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concept/art direction/app design



Huey is an outcome of my research paper at St Martin's - “How can communication design help people achieve a greater self-awareness”. I was fascinated with the topic of self-awareness and mindfulness and how can we bring it into a digital environment. I recently came back to this app and completely re-design as a part of my self-initiated projects. The initial design was not great due to my lack of UI and UX experience, however, I thought the idea was still valid and worth re-vamping.

The idea

We often have a problem with comprehending our feelings, desires and motivations. When the source of our emotional reactions is unknown to us, we become confused and alienated. Moreover, when we are unaware we are not able to evaluate ourselves and our abilities properly, which can result in bad life choices and frustration. Huey aim is to raise peoples’ self-awareness using mobile devices. This project is an emotional calendar which was created to help people monitor their mood pattern and discover major factors influencing it. Its purpose is not to dwell on emotions, but to acknowledge them, even the most painful ones and let them go. 

Competitor analysis and idea generation

I’ve done extensive analysis of the market and discovered that most self-awareness themed products are meditation apps and there was lack of mood tracking devices. The few that were available were not great in terms of look and usability. I found a niche for my idea - mood tracking in the form of a calendar, which also offers users detailed break down and analysis of the emotions and triggers. The app will be based on 6 emotions: sadness, anger, anxiety, happiness, love, excitement. User will be able to add multiple entries each day and tag them with specific events, people and situations. This will help them determine what triggers each emotion and make them more aware of their mental patterns. They can also add a description to each entry - this form of journaling will help them to go back to a particular event, look at it in retrospect and reflect on it.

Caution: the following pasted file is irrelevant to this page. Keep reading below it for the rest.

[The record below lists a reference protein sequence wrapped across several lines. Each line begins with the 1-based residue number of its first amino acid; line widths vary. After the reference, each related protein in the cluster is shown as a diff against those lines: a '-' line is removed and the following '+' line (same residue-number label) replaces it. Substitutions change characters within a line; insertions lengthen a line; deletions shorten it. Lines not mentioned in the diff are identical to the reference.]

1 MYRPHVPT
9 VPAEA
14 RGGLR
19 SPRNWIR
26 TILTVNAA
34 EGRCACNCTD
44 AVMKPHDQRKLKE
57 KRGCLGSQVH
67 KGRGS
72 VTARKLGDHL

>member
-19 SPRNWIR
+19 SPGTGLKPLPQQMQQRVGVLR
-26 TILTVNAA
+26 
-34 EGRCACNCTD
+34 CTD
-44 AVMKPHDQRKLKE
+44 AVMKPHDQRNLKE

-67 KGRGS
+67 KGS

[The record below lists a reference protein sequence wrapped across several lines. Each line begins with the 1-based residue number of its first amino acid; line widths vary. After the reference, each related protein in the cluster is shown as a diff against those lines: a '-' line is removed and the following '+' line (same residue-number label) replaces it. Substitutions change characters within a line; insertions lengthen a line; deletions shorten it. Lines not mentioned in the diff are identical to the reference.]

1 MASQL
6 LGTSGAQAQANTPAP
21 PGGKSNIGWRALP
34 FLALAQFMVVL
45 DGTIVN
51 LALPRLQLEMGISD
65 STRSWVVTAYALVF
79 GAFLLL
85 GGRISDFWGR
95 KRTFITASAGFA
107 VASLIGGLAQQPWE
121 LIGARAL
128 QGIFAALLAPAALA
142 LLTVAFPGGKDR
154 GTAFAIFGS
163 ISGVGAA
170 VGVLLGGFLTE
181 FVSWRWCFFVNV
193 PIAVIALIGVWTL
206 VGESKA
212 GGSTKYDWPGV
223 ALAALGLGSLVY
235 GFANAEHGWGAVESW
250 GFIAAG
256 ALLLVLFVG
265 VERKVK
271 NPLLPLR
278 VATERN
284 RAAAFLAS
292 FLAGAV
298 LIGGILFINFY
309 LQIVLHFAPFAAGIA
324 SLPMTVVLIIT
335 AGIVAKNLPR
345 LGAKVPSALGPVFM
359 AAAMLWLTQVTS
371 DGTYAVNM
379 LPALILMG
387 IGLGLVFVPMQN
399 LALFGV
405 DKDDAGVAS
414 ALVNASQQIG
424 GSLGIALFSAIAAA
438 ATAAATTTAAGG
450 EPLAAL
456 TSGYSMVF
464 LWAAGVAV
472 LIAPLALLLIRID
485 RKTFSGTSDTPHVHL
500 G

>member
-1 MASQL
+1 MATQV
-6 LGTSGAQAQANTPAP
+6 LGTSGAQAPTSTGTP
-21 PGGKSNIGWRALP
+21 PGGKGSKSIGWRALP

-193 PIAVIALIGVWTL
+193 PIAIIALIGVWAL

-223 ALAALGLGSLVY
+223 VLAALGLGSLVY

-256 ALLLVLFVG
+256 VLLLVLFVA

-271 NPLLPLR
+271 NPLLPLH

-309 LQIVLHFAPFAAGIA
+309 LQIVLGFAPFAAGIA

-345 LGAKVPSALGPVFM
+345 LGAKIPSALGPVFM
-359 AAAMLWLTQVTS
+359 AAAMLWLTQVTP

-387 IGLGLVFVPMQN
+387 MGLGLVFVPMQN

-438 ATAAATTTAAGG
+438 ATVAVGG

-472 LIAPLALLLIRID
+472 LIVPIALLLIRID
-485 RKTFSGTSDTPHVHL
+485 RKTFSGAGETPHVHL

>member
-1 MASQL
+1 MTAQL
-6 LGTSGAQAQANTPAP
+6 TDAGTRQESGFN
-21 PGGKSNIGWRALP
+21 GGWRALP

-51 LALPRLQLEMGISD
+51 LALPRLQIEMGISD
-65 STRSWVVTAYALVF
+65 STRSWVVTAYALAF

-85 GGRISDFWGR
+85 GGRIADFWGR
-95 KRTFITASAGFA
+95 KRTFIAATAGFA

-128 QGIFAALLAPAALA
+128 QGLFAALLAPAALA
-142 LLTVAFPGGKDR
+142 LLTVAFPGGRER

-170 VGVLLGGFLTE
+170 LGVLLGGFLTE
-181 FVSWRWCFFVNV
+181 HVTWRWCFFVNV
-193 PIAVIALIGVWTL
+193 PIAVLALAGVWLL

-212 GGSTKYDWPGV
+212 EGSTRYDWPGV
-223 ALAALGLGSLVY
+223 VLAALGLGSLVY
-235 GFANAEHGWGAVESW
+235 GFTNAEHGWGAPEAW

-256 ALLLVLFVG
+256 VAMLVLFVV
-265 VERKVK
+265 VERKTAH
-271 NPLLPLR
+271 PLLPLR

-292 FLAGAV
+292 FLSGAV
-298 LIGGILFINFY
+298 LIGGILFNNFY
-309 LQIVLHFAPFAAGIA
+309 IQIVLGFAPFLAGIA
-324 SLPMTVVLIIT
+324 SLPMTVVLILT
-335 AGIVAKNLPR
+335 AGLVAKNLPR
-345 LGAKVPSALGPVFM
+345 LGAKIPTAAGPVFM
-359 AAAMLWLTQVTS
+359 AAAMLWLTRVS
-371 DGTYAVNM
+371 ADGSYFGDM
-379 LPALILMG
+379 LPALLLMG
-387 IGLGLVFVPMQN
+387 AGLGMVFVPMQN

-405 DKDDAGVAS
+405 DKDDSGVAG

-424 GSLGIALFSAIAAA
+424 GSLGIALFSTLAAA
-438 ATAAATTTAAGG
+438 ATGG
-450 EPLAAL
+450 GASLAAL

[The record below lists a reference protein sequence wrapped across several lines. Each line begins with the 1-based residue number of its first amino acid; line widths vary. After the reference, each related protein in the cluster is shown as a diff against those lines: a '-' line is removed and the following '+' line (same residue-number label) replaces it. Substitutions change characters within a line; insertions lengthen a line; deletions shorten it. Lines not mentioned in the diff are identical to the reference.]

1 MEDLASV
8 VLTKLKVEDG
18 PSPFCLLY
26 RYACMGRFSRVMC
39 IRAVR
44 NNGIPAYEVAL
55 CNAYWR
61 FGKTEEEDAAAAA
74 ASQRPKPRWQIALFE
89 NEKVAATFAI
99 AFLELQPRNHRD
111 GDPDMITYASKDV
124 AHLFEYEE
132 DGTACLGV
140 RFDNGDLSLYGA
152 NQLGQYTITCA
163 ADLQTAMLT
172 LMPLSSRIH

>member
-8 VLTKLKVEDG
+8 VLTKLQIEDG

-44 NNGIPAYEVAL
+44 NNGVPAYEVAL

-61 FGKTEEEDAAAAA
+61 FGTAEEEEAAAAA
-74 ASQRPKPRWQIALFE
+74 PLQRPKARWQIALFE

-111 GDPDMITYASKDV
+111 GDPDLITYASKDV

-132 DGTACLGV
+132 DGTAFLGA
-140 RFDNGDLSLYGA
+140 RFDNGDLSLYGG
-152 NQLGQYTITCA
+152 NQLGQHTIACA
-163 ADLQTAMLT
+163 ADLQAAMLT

Research and testing

The concept started forming however I needed more research and user feedback. I’ve started with a series of surveys and interviews with my college classmates there were general questions about the mental well-being and usage of mood tracking/meditation apps. It was quite a diverse group of people, coming from around the world, age 21-45 so the responses varied, but most participants express interest in the product. My initial idea was to assign a specific colour to each emotion (sadness, anger, anxiety, happiness, love, excitement), so I’ve asked users what colour they associate with them. This was an eye-opener, answers varied a lot and were clearly related to the cultural background of the person. The conclusion was that  I can’t force any specific colour on the users and it had to allow them to pick them themselves. This customisation/user input element makes the app a lot more personal. 


The biggest challenge was to create a mood calendar that is visually appealing but also functional and easy to navigate through. I also wanted to reflect an etheric nature of emotions - it’s not something that can be precisely defined. As a result, I’ve created gradients that are blending with each others creating interesting colour compositions. It was also important to remove the stigma from negative emotions and make users feel it’s ok not to be ok. I also wanted the app background colour to reflect the user’s emotional state at the moment. 

Sparking joy

The app needed to spark joy - make users happy to re-visit. This is something Headspace has accomplished - created great branding and content which generates pleasure. My aim was to create a similar experience with Huey. Being from a design background I wanted the app not only to be functional but also visually pleasing. There was also a question of how do I keep users engaged and make them return to the app. Therefore came the idea of personalised avatars. Each personalised character reflects users emotions at a given time. It distinguishes Huey from other self-help apps and coins a unique relationship with the user.

Expanding functionalities

Next steps for the app would be testing prototypes and implementing user feedback into the design. I also keep on getting more ideas for the app. One of them was to create customised poster prints you can order as an in-app purchase. For example, users could order a poster for their loved one which would say “how you make me feel” which would be a beautiful water-cloud like artwork.

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